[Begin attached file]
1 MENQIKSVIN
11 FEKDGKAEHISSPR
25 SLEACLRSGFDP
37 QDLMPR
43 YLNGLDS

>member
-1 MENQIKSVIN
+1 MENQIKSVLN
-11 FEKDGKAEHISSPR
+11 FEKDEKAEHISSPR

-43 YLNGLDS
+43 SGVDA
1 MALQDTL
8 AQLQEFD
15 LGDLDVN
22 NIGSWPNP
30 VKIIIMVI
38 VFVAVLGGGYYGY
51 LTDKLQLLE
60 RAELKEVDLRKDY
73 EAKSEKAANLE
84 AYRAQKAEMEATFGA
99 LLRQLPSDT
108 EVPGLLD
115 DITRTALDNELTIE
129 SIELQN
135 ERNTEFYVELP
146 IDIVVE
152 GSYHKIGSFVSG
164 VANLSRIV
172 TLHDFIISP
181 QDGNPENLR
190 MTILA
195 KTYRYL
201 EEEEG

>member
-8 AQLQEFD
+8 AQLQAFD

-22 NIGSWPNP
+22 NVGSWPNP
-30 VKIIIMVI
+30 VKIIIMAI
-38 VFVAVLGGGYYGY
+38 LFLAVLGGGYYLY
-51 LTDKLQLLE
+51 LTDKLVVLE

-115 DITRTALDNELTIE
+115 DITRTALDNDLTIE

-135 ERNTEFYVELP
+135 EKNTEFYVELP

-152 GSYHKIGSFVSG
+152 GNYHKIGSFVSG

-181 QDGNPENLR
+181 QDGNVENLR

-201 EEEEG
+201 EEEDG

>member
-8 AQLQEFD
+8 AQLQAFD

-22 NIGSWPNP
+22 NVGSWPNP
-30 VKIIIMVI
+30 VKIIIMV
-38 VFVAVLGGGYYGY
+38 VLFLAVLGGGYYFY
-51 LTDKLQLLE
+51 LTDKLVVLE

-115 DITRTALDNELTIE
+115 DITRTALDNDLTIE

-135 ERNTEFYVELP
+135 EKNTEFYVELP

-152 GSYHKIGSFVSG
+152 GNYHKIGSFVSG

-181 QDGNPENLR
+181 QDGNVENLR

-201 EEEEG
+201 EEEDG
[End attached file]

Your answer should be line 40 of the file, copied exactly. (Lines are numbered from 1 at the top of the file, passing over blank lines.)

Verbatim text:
+22 NVGSWPNP